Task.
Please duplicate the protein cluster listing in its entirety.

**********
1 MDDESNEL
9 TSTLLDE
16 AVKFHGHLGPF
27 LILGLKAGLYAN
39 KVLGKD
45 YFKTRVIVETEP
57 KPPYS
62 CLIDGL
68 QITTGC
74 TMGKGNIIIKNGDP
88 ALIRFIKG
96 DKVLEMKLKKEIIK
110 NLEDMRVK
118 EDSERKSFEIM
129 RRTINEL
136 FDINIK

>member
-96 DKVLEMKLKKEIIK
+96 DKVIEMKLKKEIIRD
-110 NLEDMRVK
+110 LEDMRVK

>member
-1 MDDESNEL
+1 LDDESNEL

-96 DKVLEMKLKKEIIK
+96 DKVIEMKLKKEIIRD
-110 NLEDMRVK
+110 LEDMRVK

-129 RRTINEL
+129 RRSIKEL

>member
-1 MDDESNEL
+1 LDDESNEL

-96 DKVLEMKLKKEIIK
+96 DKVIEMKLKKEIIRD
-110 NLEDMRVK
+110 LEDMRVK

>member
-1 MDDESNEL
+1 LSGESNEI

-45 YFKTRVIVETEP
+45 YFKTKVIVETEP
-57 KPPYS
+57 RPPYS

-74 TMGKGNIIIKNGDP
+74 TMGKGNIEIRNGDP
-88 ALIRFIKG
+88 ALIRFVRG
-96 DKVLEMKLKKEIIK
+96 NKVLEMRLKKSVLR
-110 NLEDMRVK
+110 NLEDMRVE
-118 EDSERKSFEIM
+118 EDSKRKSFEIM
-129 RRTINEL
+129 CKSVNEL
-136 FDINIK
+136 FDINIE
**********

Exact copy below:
1 MDDESNEL
9 TSTLLDE
16 AVKFHGHLGPF
27 LILGLKAGLYAN
39 KVLGKD
45 YFKTRVIVETEP
57 KPPYS
62 CLIDGL
68 QITTGC
74 TMGKGNIIIKNGDP
88 ALIRFIKG
96 DKVLEMKLKKEIIK
110 NLEDMRVK
118 EDSERKSFEIM
129 RRTINEL
136 FDINIK

>member
-96 DKVLEMKLKKEIIK
+96 DKVIEMKLKKEIIRD
-110 NLEDMRVK
+110 LEDMRVK

>member
-1 MDDESNEL
+1 LDDESNEL

-96 DKVLEMKLKKEIIK
+96 DKVIEMKLKKEIIRD
-110 NLEDMRVK
+110 LEDMRVK

-129 RRTINEL
+129 RRSIKEL

>member
-1 MDDESNEL
+1 LDDESNEL

-96 DKVLEMKLKKEIIK
+96 DKVIEMKLKKEIIRD
-110 NLEDMRVK
+110 LEDMRVK

>member
-1 MDDESNEL
+1 LSGESNEI

-45 YFKTRVIVETEP
+45 YFKTKVIVETEP
-57 KPPYS
+57 RPPYS

-74 TMGKGNIIIKNGDP
+74 TMGKGNIEIRNGDP
-88 ALIRFIKG
+88 ALIRFVRG
-96 DKVLEMKLKKEIIK
+96 NKVLEMRLKKSVLR
-110 NLEDMRVK
+110 NLEDMRVE
-118 EDSERKSFEIM
+118 EDSKRKSFEIM
-129 RRTINEL
+129 CKSVNEL
-136 FDINIK
+136 FDINIE